Classification, Diagnosis, and Treatment of Leukemia [Video]

  • Leukemia is a kind of cancer in which the bone marrow produces abnormal white blood cells.
  • Diagnosis of leukemia can be through physical exams, blood tests, bone marrow biopsy, and spinal tap.
  • The treatment for leukemia can include chemotherapy, radiation therapy, and stem transplant.

How does leukemia form?

The bone marrow produces blood cells, including the white blood cells or leukocytes. Leukemia happens when there are too many white blood cells produced that they overcrowd the red blood cells and platelets needed by the body to be healthy. The extra white blood cells function abnormally and keep on growing and dividing uncontrollably.

What causes leukemia?

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The exact cause of why leukemia happens is not yet clearly known.  Doctors explain that its development can be affected by several risk factors such as family history, exposure to certain chemicals or radiation, genetic disorders, previous cancer treatment, and smoking.

What are the types of leukemia?

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Leukemia can be classified generally into acute and chronic.  It will depend on how quickly leukemia develops and worsens. When most abnormal white blood cells don’t grow and function normally, it is considered acute leukemia. Leukemia is classified as chronic when there are undeveloped cells, but some cells can still function normally. Acute leukemia can worsen more quickly than chronic leukemia.

Leukemia can also be grouped according to what cells are affected.

Lymphocytic leukemia involves the lymphocytes, which is a kind of white blood cell. Myelogenous leukemia involves red blood cells and platelets. 

Leukemia can be classified further into four main kinds, namely:

  • Acute lymphocytic leukemia – It mostly affects children and affects the central nervous system and lymph nodes.
  • Chronic lymphocytic leukemia – It mostly affects adults, and sometimes treatment is not needed if the condition is stable.
  • Acute myelogenous leukemia – It affects both children and adults alike.
  • Chronic myelogenous leukemia – Adults aged 65 and older are most at risk for this kind of leukemia. They will not show symptoms, and the condition might only be diagnosed after a blood test.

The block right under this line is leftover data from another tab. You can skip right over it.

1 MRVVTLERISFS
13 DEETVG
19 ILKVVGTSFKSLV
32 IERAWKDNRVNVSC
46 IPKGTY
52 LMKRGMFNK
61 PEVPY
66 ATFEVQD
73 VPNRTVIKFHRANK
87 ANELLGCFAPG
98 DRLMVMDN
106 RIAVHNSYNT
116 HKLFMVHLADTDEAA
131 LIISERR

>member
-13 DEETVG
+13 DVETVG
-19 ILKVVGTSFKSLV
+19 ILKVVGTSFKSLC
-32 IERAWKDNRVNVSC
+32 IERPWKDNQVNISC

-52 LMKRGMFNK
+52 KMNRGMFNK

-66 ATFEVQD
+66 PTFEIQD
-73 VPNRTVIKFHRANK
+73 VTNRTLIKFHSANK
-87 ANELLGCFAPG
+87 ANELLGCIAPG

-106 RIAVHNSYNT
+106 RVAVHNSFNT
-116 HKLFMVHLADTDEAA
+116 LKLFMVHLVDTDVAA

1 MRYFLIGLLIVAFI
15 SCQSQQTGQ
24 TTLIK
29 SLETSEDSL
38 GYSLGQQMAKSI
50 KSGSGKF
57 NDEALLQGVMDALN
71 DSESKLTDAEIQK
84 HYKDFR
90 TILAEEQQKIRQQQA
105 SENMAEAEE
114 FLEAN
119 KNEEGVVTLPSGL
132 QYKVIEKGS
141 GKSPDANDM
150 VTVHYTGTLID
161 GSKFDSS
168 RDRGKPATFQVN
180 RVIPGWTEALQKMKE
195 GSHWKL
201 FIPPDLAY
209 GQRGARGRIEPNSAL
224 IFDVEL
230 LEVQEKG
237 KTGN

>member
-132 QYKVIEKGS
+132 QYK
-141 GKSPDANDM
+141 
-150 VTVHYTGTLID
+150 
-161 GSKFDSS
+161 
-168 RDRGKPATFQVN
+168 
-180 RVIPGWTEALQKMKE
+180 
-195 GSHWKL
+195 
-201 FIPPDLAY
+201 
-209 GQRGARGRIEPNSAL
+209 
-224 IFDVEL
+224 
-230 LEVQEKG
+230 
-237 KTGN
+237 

How Is Leukemia Diagnosed?

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  • Physical examination. A pale skin, swollen lymph nodes, enlarged liver, and spleen can indicate signs of leukemia.
  • Blood tests. Doctors can examine a sample of your blood to determine if the levels of red or white blood cells are abnormal.
  • Bone marrow test. This procedure involves removing a sample of bone marrow for testing the presence of leukemia cells. With this test, doctors can evaluate the kind and severity of your leukemia, and he can determine the possible treatment.
  • Spinal Tap. A sample of fluid from your spinal cord will be extracted to determine the extent to which leukemia has spread.

What are the treatment options for leukemia?

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There are several ways to treat leukemia. Treatment will depend on the patient’s age and health and the type and severity of leukemia.

Chemotherapy makes use of drugs or chemicals to kill the cancer cells. The patient can take the drugs through a pill, inject it into a vein, or the fluid around the spinal cord. 

Immunotherapy boosts the immune system to attack the cells by using interferon and interleukin drugs.

Radiation uses high energy X-rays beams to prevent the growth of cancer cells.

Stem Cell Transplant is a treatment to replace the cancer cells with new healthy functioning cells. The new stem cells can come from your own body or donors.

Targeted therapy uses drugs to stop the signals that cancer cells receive to divide and grow.

Source: WebMD



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